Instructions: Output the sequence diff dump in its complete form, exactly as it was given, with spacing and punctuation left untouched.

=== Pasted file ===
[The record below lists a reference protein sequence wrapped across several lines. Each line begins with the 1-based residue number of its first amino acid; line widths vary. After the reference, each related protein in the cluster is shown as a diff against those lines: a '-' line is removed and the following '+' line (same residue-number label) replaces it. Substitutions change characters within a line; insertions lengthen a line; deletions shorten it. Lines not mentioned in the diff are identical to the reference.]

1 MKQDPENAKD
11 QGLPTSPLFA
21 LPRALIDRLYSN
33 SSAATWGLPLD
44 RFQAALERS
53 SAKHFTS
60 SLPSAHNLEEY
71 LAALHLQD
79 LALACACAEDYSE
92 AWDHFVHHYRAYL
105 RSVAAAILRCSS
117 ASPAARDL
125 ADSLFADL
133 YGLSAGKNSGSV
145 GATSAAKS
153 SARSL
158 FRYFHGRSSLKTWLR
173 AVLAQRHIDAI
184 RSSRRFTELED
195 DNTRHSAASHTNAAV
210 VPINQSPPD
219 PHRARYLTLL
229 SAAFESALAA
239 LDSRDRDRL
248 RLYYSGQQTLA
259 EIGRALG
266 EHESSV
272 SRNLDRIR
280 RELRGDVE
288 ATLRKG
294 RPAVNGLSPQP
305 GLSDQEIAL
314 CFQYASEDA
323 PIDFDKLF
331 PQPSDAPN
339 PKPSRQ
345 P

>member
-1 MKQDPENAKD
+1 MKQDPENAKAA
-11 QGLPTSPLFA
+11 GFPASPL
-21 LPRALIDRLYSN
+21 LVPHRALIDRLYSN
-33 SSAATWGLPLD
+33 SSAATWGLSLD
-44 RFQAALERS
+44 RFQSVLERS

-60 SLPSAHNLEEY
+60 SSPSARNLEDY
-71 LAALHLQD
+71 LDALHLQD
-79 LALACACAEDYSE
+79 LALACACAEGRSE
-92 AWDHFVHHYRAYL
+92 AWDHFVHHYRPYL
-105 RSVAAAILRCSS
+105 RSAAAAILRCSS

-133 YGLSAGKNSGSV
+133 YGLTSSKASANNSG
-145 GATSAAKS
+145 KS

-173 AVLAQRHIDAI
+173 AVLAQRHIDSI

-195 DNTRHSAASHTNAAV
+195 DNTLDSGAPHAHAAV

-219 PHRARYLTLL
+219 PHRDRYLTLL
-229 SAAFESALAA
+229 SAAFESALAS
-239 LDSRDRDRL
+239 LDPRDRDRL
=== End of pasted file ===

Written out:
[The record below lists a reference protein sequence wrapped across several lines. Each line begins with the 1-based residue number of its first amino acid; line widths vary. After the reference, each related protein in the cluster is shown as a diff against those lines: a '-' line is removed and the following '+' line (same residue-number label) replaces it. Substitutions change characters within a line; insertions lengthen a line; deletions shorten it. Lines not mentioned in the diff are identical to the reference.]

1 MKQDPENAKD
11 QGLPTSPLFA
21 LPRALIDRLYSN
33 SSAATWGLPLD
44 RFQAALERS
53 SAKHFTS
60 SLPSAHNLEEY
71 LAALHLQD
79 LALACACAEDYSE
92 AWDHFVHHYRAYL
105 RSVAAAILRCSS
117 ASPAARDL
125 ADSLFADL
133 YGLSAGKNSGSV
145 GATSAAKS
153 SARSL
158 FRYFHGRSSLKTWLR
173 AVLAQRHIDAI
184 RSSRRFTELED
195 DNTRHSAASHTNAAV
210 VPINQSPPD
219 PHRARYLTLL
229 SAAFESALAA
239 LDSRDRDRL
248 RLYYSGQQTLA
259 EIGRALG
266 EHESSV
272 SRNLDRIR
280 RELRGDVE
288 ATLRKG
294 RPAVNGLSPQP
305 GLSDQEIAL
314 CFQYASEDA
323 PIDFDKLF
331 PQPSDAPN
339 PKPSRQ
345 P

>member
-1 MKQDPENAKD
+1 MKQDPENAKAA
-11 QGLPTSPLFA
+11 GFPASPL
-21 LPRALIDRLYSN
+21 LVPHRALIDRLYSN
-33 SSAATWGLPLD
+33 SSAATWGLSLD
-44 RFQAALERS
+44 RFQSVLERS

-60 SLPSAHNLEEY
+60 SSPSARNLEDY
-71 LAALHLQD
+71 LDALHLQD
-79 LALACACAEDYSE
+79 LALACACAEGRSE
-92 AWDHFVHHYRAYL
+92 AWDHFVHHYRPYL
-105 RSVAAAILRCSS
+105 RSAAAAILRCSS

-133 YGLSAGKNSGSV
+133 YGLTSSKASANNSG
-145 GATSAAKS
+145 KS

-173 AVLAQRHIDAI
+173 AVLAQRHIDSI

-195 DNTRHSAASHTNAAV
+195 DNTLDSGAPHAHAAV

-219 PHRARYLTLL
+219 PHRDRYLTLL
-229 SAAFESALAA
+229 SAAFESALAS
-239 LDSRDRDRL
+239 LDPRDRDRL